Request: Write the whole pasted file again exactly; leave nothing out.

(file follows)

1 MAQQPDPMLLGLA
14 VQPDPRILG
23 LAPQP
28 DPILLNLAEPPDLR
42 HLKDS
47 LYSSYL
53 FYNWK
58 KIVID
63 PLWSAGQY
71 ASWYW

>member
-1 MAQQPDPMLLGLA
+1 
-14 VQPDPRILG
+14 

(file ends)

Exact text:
1 MAQQPDPMLLGLA
14 VQPDPRILG
23 LAPQP
28 DPILLNLAEPPDLR
42 HLKDS
47 LYSSYL
53 FYNWK
58 KIVID
63 PLWSAGQY
71 ASWYW

>member
-1 MAQQPDPMLLGLA
+1 
-14 VQPDPRILG
+14 